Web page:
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U.S. conducts 'self-defense' strikes in Yemen, hitting Iran-backed Houthi targets

A projectile is launched during a military exercise near the Yemen-Saudi Arabia border at Al-Baqaa area in the northern province of Saada, Yemen, in early January. U.S. Central Command said over Thursday it struck several Houthi targets in Yemen, including seven anti-ship cruise missiles. Photo by Houthis Media Center/EPA-EFE
A projectile is launched during a military exercise near the Yemen-Saudi Arabia border at Al-Baqaa area in the northern province of Saada, Yemen, in early January. U.S. Central Command said over Thursday it struck several Houthi targets in Yemen, including seven anti-ship cruise missiles. Photo by Houthis Media Center/EPA-EFE

Feb. 8 (UPI) -- U.S. forces in the Red Sea conducted seven "self-defense" strikes targeting Iran-backed Houthi drone boats and missiles in Yemen Thursday, U.S. Central Command said, as the daily U.S. attacks in the Middle East threaten to further pull the United States deeper into the regional war.

The seven strikes were conducted between 5 a.m. and 9 p.m. local time, CENTCOM said. The targets were seven unmanned surface vessels and seven mobile anti-cruise ship missiles that U.S. military officials said were prepared to launch at vessels transiting the all-important trade route.

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"CENTCOM identified these missiles and USVs in Houthi-controlled areas of Yemen and determined they presented an imminent threat to U.S. Navy ships and merchant vessels in the region," it said in a statement. USV stands for unmanned surface vehicle.

"These actions will protect freedom of navigation and make international waters safer and more secure for U.S. Navy and merchant vessels."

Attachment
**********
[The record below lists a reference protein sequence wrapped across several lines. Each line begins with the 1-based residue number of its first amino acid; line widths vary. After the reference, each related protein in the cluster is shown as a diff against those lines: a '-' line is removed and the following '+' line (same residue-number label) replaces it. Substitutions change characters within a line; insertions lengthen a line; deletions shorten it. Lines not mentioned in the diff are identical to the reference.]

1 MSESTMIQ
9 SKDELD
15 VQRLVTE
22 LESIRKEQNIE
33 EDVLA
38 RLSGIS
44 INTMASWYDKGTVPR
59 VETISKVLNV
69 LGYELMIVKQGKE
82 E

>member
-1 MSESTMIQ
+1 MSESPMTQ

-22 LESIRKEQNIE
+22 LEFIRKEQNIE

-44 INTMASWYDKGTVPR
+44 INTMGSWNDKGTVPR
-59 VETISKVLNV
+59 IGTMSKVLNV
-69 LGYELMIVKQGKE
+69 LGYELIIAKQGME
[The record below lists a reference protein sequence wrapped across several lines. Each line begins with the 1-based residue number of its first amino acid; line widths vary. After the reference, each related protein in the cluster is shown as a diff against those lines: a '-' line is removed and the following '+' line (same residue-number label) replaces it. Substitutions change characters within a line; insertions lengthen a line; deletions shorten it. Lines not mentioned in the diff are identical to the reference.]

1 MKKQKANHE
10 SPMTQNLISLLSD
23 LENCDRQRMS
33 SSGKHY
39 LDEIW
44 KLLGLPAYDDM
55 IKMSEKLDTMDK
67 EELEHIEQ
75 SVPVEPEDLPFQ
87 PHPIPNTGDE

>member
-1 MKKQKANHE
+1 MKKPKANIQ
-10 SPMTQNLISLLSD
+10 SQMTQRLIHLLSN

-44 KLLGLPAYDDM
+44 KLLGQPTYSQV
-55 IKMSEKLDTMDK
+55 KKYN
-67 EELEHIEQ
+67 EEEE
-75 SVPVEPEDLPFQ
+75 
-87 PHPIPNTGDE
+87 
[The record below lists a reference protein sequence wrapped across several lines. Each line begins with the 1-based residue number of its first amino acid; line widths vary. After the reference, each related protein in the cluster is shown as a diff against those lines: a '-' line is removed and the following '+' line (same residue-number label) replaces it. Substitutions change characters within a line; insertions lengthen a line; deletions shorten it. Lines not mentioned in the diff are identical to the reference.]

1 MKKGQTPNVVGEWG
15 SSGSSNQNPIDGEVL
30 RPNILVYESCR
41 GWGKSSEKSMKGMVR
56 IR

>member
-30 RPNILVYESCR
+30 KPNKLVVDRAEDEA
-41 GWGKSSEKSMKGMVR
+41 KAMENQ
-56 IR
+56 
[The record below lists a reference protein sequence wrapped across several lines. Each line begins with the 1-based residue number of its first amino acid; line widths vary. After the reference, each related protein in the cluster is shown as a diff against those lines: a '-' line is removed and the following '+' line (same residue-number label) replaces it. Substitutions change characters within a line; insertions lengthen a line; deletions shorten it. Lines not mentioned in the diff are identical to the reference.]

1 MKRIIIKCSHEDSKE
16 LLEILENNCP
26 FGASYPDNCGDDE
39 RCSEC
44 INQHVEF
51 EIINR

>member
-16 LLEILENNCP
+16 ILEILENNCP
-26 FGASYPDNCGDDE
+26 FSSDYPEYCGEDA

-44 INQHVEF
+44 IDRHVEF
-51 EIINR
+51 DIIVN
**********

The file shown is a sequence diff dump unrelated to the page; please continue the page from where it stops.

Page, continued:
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The United States has been conducting self-described self-defense strikes into Yemen where Houthi militants have been launching attacks on commercial and U.S. and British military vessels in the Red Sea and the Gulf of Aden since its first strike on Jan. 11.

The Iran proxy militia has been attacking ships since the war broke out between Israel and Hamas, another Iran-backed militant group, on Oct. 7, stating its demonstrating solidarity with the Palestinian people.

The Houthi attacks also occur as Iran proxy militias, emboldened by the war, increasingly attack U.S. military targets in the Middle East, most notably late last month when the Islamic Resistance in Iraq claimed responsibility for the three U.S. service members killed and some 40 others injured when it hit the Tower 22 base in Jordan.

The United States has responded with retaliatory attacks, including over the weekend in a drone strike in Baghdad that saw a leader of the Iran-backed Kataib Hezbollah terrorist organization killed.

The military activity has increased regional instability and fears of the United States becoming sucked further into the conflict that the Biden administration has repeatedly said it wants to see calmed. Its objective, administration officials have said, is de-escalation, and its strikes in Yemen are to deter the Houthis from further attacking ships while its targets are chosen to degrade military capabilities.

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Pentagon spokesman Brig. Gen. Pat Ryder told reporters during a regular press conference Thursday that the U.S. strikes have "destroyed or degraded" more than 100 missiles and launchers, including anti-ship land attack and surface-to-air missiles, as well as communication capabilities, coastal radars, air surveillance capabilities, weapon storage facilities and aerial and sea drones.

He added that "it is a safe bet" to assume that Houthi militants have also been killed in the strikes.

"I will repeat again, that the U.S. does not want escalation and that these strikes are directly in response to the actions by the Iranian-backed Houthis," he said. "Again, however, we will not hesitate to defend lives and the free flow of commerce in one of the world's most vital waterways."

The U.S. strikes seemingly have done little to dissuade the Houthis, who have continued their attacks.

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